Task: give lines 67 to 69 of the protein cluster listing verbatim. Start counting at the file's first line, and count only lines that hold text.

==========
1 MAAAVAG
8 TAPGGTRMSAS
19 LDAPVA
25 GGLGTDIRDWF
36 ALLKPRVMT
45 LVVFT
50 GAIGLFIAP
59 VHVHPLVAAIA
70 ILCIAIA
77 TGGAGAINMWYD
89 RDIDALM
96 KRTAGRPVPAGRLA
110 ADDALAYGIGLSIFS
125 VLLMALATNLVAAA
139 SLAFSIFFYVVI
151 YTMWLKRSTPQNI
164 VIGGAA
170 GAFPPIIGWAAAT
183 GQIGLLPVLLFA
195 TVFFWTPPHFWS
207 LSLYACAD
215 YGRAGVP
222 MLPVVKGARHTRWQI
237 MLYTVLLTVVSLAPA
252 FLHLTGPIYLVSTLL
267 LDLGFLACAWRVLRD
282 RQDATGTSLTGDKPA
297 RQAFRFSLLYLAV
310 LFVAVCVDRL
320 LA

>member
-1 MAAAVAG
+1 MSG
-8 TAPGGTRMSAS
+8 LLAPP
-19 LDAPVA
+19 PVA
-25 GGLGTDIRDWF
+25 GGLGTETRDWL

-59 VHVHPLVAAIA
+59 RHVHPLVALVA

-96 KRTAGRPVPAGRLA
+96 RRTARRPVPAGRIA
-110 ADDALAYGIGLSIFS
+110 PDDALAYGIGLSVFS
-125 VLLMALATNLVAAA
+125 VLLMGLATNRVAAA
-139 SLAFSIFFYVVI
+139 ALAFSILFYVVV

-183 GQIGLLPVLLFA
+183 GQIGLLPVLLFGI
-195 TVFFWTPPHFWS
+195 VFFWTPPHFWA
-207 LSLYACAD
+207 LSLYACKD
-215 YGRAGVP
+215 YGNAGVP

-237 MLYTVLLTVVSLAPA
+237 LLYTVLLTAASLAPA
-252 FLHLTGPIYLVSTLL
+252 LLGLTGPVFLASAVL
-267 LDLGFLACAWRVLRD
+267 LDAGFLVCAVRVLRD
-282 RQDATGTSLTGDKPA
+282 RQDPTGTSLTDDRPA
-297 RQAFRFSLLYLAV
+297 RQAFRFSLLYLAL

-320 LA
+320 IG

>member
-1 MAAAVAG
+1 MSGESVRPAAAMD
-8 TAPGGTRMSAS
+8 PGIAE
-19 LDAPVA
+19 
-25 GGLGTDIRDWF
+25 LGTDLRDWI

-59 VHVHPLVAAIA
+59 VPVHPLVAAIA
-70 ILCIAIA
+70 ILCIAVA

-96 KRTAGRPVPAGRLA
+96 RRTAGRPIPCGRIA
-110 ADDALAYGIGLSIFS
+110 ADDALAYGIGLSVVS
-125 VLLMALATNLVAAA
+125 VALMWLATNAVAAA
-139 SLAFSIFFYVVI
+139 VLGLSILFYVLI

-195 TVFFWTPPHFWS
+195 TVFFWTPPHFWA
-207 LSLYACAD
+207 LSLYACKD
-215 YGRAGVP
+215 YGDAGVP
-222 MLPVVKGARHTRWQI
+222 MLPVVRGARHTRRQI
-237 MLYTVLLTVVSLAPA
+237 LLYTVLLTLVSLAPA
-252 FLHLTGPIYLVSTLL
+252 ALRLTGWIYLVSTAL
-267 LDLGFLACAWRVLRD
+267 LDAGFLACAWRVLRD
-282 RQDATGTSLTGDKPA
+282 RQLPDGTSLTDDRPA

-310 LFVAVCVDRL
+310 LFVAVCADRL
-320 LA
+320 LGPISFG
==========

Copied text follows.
+297 RQAFRFSLLYLAL

-320 LA
+320 IG